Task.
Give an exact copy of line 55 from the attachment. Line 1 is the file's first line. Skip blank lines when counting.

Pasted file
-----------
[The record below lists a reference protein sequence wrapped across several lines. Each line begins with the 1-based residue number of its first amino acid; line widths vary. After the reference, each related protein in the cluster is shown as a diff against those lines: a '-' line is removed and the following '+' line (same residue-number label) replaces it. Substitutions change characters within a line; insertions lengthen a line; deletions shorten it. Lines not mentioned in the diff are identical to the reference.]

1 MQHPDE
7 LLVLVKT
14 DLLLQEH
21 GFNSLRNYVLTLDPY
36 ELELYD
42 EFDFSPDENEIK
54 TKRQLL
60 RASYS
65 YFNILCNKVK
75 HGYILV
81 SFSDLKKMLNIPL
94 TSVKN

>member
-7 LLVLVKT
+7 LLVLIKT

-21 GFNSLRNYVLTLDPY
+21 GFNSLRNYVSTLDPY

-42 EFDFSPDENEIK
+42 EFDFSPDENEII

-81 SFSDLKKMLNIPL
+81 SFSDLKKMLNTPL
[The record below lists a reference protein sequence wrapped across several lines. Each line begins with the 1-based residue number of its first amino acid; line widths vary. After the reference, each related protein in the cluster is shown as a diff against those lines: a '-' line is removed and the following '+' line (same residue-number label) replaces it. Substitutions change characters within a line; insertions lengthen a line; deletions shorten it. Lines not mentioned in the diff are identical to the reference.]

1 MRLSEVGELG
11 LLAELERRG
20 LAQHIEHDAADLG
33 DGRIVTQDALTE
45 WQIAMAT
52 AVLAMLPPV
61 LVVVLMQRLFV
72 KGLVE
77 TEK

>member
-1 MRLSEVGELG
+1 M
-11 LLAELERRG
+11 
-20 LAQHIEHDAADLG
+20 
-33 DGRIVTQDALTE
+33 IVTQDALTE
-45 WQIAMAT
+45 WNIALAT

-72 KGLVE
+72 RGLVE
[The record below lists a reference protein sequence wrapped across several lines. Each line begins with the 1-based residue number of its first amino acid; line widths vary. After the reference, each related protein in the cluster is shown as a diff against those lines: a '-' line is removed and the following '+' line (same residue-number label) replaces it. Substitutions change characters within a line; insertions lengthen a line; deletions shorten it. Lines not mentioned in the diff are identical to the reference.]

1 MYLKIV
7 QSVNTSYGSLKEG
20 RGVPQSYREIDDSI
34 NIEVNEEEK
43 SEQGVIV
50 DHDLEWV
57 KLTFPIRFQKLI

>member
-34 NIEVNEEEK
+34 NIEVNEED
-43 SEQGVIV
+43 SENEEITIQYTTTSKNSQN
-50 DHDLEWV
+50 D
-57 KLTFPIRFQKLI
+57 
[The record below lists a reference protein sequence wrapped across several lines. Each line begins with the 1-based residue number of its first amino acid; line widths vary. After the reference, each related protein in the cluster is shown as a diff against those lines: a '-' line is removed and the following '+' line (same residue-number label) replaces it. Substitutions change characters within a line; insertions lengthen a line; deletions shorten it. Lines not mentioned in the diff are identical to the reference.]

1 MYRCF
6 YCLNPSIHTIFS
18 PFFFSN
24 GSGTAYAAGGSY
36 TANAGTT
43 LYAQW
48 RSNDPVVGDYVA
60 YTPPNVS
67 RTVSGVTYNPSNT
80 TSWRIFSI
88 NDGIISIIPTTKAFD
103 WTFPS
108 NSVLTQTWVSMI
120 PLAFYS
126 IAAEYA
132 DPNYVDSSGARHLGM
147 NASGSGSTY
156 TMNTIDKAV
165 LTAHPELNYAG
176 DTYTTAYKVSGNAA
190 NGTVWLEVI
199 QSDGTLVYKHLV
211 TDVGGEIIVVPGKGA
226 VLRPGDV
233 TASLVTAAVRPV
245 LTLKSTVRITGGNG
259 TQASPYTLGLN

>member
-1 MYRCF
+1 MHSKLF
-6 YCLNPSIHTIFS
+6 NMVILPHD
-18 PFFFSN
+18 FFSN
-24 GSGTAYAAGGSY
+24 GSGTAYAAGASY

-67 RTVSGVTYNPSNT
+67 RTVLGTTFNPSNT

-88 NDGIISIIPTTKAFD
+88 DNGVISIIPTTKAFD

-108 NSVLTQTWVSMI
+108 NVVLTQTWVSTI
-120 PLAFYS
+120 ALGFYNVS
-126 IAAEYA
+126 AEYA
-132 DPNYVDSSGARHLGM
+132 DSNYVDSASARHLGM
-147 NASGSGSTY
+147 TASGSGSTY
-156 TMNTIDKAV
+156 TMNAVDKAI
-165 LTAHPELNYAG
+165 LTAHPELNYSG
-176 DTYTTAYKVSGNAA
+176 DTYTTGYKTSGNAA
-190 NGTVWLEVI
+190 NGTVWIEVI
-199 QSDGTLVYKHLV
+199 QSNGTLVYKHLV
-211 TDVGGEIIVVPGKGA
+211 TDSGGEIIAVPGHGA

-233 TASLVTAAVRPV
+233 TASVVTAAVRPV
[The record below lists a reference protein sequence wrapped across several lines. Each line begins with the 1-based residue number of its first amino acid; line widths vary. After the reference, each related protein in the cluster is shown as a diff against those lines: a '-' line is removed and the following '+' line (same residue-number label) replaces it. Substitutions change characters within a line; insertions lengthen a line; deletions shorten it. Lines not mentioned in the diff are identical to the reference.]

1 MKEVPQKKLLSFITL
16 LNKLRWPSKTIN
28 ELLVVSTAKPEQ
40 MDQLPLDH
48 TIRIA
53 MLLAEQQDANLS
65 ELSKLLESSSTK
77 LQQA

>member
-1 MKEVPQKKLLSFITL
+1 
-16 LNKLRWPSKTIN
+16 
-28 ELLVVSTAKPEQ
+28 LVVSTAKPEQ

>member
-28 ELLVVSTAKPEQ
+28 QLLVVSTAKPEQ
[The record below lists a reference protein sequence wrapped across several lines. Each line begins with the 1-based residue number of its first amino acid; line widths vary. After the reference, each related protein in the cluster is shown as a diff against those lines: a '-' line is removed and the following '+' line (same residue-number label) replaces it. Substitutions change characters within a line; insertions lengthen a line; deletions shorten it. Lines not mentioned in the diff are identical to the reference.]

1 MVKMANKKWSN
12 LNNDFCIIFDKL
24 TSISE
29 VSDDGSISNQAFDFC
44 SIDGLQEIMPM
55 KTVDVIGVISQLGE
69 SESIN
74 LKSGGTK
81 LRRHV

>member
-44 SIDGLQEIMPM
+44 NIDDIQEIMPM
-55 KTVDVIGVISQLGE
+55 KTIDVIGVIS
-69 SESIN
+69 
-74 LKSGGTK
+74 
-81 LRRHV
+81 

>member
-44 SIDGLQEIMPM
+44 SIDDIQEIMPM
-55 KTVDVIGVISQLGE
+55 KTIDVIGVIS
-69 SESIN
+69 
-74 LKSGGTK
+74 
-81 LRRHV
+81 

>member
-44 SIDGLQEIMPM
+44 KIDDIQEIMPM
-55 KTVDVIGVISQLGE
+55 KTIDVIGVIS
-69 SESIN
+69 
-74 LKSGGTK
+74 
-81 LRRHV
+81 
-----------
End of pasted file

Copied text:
-34 NIEVNEEEK